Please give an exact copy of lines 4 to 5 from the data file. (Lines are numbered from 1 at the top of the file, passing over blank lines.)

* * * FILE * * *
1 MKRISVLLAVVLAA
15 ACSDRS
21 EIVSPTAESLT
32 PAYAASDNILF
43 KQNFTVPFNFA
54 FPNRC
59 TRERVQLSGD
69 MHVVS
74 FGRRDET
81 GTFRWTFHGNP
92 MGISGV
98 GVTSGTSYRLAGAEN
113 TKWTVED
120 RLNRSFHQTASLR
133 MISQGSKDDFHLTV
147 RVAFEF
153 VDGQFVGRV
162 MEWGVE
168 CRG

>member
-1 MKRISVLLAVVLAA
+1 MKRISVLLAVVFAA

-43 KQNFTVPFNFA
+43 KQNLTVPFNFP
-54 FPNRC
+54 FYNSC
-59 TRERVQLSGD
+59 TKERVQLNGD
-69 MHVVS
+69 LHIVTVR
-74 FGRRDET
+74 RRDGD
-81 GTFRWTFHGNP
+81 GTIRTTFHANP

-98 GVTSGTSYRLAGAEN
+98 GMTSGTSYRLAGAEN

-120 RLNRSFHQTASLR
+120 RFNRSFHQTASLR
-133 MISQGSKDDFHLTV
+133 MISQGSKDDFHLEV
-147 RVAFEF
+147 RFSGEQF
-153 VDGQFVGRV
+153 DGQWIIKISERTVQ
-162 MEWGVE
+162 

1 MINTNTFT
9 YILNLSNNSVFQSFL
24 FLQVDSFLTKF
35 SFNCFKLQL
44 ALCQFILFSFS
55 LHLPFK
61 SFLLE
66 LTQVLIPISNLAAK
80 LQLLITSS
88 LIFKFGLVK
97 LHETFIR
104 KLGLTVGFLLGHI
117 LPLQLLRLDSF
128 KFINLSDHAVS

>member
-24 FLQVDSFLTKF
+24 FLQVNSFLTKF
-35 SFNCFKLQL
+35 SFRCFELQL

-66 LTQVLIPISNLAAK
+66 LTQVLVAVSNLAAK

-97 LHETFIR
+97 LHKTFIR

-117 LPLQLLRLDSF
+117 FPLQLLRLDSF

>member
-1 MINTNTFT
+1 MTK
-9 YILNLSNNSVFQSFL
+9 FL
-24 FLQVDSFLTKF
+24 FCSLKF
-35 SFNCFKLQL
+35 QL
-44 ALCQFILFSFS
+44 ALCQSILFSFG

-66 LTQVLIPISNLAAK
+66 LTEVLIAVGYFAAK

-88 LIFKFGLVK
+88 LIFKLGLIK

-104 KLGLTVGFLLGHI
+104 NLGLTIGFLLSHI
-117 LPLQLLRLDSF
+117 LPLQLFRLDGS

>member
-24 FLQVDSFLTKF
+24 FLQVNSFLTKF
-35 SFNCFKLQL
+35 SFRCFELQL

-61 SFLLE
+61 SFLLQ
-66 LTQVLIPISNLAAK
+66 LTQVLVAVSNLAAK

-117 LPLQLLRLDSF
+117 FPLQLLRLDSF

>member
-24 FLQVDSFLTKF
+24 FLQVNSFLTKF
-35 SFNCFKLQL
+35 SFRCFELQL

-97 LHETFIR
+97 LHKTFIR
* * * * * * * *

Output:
32 PAYAASDNILF
43 KQNFTVPFNFA